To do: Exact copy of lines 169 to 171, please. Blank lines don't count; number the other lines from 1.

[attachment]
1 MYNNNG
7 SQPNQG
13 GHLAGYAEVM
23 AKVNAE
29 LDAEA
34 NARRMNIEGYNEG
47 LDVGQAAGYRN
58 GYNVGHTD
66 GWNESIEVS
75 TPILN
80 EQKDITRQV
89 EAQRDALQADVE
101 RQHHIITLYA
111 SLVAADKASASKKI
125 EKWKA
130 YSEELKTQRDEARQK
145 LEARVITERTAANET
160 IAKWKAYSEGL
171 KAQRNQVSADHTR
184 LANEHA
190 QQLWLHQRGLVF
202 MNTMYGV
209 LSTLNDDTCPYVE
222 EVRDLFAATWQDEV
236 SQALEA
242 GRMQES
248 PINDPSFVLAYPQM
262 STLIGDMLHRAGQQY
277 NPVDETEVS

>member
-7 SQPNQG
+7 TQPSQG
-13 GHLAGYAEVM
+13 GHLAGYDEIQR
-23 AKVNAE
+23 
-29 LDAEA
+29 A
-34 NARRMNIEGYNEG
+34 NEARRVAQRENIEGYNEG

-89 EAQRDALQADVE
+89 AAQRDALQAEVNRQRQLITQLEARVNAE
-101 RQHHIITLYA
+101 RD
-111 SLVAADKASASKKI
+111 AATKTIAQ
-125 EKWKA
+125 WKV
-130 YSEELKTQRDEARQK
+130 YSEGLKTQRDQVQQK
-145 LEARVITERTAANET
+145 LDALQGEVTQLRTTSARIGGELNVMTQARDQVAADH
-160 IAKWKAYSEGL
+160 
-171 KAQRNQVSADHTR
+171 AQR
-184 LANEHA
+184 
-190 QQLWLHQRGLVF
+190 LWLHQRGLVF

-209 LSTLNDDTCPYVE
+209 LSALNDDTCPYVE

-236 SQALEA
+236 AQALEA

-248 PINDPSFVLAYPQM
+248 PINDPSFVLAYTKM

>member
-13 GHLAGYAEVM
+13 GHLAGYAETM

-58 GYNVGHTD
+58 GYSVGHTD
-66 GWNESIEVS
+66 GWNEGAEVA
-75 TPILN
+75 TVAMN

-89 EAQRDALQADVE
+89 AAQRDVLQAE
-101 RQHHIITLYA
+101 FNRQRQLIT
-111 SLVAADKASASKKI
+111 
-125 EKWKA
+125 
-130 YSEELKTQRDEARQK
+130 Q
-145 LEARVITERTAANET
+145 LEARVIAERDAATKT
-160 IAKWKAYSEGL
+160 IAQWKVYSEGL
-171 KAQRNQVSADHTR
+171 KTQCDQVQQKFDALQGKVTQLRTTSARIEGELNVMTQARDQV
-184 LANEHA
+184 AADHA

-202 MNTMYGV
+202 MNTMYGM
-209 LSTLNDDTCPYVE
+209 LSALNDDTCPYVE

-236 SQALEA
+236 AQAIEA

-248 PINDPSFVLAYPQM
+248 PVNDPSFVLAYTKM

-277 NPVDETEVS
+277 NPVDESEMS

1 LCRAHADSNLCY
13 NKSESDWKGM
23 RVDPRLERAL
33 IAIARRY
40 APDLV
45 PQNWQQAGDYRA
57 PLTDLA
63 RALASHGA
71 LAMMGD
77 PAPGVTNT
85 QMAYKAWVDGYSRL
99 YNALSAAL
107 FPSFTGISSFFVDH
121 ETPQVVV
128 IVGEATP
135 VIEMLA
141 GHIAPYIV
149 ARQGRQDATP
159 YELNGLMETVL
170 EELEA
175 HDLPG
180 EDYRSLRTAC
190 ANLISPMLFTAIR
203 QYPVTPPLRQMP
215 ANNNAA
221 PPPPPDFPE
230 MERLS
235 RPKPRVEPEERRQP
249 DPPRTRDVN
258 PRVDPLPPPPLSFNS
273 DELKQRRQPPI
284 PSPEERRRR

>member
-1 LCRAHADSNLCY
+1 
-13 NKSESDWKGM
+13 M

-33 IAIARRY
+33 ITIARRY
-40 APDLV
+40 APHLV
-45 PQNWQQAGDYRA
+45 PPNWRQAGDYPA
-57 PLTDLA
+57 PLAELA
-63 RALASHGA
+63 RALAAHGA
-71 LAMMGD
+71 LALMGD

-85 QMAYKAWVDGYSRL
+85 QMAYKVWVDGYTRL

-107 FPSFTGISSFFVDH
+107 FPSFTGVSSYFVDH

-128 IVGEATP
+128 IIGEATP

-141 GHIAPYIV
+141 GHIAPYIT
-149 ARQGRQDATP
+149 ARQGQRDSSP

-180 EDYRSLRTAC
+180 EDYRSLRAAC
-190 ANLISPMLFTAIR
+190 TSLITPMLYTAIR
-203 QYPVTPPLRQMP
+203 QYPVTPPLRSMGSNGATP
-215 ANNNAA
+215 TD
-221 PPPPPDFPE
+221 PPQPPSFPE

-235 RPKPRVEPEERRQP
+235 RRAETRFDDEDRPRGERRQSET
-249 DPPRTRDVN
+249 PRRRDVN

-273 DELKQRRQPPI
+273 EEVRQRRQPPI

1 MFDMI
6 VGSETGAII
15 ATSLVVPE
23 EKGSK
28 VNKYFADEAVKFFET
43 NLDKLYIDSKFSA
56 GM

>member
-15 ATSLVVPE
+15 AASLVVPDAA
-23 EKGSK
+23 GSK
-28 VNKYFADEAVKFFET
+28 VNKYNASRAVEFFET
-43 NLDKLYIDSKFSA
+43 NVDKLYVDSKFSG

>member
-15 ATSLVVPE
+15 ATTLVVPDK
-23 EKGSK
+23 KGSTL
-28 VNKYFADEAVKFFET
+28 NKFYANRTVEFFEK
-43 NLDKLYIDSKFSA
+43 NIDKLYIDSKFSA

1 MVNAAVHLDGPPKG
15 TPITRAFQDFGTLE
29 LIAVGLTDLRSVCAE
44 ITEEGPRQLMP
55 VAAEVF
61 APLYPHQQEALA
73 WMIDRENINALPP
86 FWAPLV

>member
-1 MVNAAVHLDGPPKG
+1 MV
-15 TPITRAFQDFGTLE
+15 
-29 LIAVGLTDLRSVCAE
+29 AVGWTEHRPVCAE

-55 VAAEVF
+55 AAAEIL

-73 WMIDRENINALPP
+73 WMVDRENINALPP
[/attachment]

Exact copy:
-215 ANNNAA
+215 TD
-221 PPPPPDFPE